Each segment cannot stand alone because it is meant to be experienced in all three sittings, which is not an easy task. However, there are so many cinematic strengths that can carry any filmgoer through the dark and gritty atmosphere that is created for the 70s and early 80s Yorkshire. The complex script with all of its fractured elements will have anyone desiring a mystery completely engaged in how everything unfolds and might have a good time trying to figure out who exactly is committing these atrocities. Acting wise there is much to be admired since all of the protagonists and side characters, including David Morrissey, Sean Bean, and Rebecca Hall, are immersed into these multi-faceted characters that provide the believable framework for this intricate story. There is yet to be a film this year that rivals the pure cinematic quality of the visuals throughout Red Riding and the tone, message, and feeling is completely consistent throughout the three segments that one might think that one director was at the helm of this epic piece of cinema. Red Riding is pure artistic filmmaking that engages the audience through all of the technical and emotional elements, manipulating the more sensitive emotions including our comfort levels, which makes for a difficult film journey but also one of the most memorable in recent years.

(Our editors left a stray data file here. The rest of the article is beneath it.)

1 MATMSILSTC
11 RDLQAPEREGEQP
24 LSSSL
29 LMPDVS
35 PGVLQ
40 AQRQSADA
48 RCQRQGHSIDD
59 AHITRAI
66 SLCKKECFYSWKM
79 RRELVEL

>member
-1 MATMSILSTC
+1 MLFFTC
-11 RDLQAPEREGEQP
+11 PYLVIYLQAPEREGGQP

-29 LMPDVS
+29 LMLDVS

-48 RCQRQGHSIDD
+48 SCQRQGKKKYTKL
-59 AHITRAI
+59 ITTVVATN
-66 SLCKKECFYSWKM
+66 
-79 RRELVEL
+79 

If you are an impatient individual or can’t stand the dark subject matter of a film about kidnapping 10 year old girls or a serial killer that targets women than perhaps you should skip this movie altogether. But Red Riding ventures into this uncomfortable territory and reflects an ignored aspect of the darkness in the human heart, which is a dramatized and fictional account of actual events. David Peace’s books are an incredibly riveting and detailed account of the events of the decade that embodies the state of fear and Tony Grisoni’s adaptation was masterfully done and provided an extensive and guided framework for the film to be built upon. This 5 plus hour film is an accomplishment in and of itself and is a film unlike any other either in content, message, and delivery. The talents of all three directors came together to make a consistent and methodical piece on the darkness of human nature and should be applauded for its epic intentions and successful completion.

Grade: A